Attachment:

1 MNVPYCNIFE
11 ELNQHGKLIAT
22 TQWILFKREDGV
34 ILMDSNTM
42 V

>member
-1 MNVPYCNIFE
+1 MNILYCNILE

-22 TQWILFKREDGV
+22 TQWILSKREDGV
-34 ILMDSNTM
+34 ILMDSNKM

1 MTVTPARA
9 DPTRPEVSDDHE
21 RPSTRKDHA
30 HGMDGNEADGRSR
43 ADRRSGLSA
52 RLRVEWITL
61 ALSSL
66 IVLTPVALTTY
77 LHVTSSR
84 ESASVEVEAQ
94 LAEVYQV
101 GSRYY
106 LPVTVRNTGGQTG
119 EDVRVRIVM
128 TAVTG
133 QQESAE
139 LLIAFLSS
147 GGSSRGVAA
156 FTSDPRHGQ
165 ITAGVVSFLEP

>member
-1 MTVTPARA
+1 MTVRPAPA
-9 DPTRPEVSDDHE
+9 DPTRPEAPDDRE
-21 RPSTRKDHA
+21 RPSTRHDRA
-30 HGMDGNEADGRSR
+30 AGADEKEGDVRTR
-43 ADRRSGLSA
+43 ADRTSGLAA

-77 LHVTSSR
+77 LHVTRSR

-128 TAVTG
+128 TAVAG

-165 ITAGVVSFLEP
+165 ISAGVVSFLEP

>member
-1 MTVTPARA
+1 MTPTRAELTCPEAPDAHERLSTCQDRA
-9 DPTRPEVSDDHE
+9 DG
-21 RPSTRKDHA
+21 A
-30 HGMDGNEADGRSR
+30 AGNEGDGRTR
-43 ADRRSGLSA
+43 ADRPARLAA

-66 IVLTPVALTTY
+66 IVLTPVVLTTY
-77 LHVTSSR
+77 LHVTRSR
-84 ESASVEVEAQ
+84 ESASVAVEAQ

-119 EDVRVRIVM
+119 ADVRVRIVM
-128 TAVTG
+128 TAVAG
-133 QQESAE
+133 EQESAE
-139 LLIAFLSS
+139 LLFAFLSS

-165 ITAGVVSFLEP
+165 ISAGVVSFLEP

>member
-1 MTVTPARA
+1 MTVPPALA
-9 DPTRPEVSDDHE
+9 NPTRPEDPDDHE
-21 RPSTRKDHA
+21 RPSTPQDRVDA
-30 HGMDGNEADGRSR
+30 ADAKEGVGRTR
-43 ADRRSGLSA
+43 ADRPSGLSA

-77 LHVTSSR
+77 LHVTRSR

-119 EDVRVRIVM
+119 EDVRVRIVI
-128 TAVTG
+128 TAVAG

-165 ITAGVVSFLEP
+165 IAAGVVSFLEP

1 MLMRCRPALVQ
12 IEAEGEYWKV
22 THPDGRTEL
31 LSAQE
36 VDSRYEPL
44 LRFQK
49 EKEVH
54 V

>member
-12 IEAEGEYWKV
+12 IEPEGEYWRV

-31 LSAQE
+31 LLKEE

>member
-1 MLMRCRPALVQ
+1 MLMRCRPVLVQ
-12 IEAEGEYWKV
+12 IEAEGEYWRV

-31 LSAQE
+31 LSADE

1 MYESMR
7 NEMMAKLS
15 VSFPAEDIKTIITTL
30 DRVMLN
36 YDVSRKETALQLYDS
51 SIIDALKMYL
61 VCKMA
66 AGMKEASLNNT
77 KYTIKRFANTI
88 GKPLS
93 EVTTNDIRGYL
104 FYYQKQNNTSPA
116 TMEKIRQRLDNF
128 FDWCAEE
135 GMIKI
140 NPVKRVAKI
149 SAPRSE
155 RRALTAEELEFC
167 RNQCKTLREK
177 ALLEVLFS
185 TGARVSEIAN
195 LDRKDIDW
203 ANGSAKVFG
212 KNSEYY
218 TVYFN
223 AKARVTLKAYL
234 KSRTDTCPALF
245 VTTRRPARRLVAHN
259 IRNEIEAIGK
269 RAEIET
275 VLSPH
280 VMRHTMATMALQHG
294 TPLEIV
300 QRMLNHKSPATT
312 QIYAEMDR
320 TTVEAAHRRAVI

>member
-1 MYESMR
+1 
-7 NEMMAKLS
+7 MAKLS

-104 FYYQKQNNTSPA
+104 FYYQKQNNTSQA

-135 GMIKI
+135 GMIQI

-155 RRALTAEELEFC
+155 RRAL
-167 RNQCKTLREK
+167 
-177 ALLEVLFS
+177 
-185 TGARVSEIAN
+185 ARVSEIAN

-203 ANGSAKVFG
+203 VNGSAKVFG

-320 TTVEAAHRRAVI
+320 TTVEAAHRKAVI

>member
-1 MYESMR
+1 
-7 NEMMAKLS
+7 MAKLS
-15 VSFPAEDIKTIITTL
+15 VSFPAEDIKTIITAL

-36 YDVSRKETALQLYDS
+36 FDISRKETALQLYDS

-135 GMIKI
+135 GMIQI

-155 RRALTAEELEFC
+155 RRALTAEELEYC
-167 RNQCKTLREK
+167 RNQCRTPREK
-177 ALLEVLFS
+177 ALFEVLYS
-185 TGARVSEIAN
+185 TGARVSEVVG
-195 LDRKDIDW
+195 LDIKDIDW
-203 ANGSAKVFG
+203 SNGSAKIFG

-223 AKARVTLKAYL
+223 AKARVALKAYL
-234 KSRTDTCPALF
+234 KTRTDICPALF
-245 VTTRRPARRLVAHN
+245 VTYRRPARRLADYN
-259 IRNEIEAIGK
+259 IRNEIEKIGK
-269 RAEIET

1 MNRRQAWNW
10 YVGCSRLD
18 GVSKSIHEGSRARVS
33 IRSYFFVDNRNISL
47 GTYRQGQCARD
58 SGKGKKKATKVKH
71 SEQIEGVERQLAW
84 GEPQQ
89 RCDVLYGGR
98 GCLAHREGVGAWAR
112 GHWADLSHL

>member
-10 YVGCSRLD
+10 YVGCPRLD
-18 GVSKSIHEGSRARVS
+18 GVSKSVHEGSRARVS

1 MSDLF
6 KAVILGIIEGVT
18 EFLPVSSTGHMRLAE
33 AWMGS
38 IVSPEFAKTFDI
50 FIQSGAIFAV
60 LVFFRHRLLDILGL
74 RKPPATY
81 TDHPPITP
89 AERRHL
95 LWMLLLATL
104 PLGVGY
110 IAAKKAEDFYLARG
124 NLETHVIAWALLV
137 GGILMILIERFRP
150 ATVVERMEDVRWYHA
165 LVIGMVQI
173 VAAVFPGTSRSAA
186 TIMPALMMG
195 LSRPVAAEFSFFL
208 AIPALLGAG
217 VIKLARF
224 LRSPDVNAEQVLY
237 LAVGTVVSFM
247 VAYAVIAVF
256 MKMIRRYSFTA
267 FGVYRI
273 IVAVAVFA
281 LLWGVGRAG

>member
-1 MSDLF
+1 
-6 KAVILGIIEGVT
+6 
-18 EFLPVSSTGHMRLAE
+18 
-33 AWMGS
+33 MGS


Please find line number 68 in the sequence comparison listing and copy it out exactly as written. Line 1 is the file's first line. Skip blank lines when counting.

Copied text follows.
+119 ADVRVRIVM